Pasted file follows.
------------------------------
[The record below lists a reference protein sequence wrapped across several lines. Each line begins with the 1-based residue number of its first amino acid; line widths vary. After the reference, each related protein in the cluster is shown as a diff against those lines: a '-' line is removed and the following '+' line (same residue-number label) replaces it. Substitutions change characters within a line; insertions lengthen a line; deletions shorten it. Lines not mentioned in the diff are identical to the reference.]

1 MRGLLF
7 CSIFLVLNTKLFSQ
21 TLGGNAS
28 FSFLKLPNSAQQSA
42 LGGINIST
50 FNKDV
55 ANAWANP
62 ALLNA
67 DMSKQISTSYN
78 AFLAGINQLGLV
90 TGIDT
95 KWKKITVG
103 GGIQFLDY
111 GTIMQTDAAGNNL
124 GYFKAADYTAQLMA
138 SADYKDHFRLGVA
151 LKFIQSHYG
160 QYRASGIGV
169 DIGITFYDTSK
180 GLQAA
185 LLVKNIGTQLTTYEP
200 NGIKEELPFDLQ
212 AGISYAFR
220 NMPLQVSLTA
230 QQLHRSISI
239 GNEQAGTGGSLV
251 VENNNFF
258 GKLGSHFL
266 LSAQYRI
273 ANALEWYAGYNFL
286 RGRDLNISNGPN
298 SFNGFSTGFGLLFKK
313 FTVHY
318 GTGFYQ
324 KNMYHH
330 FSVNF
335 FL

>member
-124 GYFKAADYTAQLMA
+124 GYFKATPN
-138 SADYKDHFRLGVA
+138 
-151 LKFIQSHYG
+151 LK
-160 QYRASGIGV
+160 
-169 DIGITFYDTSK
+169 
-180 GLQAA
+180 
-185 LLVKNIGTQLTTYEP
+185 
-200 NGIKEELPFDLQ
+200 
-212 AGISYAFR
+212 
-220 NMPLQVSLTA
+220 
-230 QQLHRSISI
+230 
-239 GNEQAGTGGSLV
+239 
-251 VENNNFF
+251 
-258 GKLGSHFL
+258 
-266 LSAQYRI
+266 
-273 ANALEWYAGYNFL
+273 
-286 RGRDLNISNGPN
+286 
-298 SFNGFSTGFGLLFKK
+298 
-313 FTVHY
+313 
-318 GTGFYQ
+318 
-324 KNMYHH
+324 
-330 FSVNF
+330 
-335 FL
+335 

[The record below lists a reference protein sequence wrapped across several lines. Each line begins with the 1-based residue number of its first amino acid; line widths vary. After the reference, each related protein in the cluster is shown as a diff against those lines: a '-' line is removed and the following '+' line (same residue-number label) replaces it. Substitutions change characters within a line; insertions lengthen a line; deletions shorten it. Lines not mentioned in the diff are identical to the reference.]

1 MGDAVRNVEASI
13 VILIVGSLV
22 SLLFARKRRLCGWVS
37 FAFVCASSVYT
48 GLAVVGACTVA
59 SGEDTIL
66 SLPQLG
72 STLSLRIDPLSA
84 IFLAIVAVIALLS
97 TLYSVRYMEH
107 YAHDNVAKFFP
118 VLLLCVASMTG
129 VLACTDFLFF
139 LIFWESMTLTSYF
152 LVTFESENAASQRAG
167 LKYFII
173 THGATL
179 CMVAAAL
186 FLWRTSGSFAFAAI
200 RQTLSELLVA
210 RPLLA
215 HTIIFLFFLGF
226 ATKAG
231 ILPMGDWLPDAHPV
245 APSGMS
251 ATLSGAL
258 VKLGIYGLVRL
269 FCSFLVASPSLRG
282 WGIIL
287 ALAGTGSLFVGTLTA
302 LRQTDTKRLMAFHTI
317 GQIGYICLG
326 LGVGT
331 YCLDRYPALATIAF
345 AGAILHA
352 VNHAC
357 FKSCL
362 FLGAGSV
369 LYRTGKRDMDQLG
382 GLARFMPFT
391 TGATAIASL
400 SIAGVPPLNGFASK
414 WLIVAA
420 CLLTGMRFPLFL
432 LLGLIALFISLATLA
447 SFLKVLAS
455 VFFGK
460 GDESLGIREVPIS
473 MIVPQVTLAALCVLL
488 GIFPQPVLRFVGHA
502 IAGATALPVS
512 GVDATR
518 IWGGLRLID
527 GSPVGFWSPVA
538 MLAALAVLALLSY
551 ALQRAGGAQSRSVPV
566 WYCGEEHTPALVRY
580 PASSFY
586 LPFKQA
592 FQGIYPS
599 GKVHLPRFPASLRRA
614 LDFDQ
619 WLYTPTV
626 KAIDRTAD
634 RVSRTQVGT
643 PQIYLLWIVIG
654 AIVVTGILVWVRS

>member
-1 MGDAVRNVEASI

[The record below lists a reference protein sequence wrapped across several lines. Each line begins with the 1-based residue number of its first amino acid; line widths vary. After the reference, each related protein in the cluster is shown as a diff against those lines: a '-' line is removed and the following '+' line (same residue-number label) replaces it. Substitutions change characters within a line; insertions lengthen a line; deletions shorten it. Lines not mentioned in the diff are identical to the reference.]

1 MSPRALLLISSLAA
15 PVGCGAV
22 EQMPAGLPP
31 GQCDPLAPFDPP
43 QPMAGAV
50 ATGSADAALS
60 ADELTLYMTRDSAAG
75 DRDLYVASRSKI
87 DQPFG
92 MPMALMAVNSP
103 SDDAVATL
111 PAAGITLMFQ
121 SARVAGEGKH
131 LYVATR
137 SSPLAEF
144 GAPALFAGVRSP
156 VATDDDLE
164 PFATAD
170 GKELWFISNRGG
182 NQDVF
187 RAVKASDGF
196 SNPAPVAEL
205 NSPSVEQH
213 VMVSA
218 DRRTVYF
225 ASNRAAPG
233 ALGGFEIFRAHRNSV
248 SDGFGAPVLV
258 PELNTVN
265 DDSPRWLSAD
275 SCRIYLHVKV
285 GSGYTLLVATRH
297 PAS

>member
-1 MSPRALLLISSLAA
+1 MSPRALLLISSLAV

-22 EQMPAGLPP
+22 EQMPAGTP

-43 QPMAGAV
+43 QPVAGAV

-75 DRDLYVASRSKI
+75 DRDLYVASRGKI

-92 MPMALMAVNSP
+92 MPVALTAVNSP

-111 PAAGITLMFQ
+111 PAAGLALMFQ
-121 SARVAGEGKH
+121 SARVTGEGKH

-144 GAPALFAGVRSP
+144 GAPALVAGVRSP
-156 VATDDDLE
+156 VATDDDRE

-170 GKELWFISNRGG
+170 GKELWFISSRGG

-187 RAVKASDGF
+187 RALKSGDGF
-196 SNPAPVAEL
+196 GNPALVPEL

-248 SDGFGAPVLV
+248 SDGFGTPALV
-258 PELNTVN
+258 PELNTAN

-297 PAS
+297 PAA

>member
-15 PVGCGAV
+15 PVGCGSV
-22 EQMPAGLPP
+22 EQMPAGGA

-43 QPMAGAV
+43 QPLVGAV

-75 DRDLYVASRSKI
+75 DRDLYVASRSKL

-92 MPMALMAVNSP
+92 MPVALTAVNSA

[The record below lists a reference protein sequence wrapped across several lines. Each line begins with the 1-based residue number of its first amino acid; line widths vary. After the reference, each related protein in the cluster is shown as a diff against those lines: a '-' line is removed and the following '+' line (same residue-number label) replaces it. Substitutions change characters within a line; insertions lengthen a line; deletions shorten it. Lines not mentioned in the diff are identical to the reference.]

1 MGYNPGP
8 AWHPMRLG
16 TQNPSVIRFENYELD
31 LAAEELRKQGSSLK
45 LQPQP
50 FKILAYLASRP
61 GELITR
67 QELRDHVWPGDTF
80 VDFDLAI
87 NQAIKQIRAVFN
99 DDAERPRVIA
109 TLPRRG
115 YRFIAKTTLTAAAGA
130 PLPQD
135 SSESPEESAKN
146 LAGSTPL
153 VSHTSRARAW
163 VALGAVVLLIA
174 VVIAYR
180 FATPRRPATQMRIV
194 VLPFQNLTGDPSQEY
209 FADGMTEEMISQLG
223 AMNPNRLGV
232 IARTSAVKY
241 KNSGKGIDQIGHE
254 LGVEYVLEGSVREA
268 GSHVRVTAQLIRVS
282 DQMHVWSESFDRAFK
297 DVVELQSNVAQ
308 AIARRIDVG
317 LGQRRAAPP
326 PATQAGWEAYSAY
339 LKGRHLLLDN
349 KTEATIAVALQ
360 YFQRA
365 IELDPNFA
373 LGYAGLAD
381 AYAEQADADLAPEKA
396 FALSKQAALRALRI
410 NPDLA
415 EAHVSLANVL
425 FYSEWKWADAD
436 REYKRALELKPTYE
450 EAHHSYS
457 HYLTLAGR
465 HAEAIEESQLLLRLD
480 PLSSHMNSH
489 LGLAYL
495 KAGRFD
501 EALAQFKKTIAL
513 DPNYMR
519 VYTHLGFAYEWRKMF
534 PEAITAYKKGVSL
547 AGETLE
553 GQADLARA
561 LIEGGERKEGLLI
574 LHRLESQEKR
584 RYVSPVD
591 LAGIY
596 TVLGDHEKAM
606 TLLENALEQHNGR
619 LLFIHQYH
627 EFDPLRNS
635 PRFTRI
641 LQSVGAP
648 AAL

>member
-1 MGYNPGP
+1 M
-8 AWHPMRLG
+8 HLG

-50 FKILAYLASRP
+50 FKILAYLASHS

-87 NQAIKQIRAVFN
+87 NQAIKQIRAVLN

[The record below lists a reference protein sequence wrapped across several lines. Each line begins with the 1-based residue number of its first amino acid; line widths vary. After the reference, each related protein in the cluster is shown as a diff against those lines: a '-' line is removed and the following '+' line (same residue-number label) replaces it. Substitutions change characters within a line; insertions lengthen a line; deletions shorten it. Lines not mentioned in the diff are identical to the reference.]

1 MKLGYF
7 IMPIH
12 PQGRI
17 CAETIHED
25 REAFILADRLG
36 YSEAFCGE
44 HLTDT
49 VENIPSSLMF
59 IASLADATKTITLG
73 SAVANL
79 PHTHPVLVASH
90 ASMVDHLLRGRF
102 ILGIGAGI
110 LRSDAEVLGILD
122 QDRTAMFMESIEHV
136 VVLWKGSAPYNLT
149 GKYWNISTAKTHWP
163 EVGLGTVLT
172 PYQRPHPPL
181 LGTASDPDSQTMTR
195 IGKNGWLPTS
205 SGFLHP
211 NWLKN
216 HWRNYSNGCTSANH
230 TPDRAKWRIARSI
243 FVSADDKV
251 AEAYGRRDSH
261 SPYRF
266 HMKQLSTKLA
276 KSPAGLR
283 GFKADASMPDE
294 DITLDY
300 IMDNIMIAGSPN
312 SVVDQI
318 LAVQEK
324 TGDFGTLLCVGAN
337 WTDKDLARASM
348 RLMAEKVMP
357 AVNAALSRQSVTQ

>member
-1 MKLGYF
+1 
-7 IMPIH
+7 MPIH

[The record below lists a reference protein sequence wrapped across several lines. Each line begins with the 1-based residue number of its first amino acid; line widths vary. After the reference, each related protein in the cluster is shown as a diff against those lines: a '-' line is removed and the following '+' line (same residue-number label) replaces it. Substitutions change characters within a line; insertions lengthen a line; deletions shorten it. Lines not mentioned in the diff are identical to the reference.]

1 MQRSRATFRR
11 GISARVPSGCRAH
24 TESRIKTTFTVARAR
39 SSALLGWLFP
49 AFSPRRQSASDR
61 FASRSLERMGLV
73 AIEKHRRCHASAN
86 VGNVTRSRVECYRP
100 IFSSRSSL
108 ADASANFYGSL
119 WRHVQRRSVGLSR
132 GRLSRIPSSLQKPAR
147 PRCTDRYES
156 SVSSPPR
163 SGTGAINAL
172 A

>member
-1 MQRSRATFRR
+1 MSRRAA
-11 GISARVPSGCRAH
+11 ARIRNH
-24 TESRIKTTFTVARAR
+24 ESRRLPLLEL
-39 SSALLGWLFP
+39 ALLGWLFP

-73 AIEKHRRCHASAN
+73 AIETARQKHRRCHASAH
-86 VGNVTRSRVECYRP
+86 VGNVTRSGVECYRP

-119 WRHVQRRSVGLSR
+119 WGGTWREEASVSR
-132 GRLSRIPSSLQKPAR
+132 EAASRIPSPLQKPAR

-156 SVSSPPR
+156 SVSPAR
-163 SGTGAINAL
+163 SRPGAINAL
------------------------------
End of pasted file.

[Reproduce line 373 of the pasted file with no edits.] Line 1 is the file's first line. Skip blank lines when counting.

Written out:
-11 GISARVPSGCRAH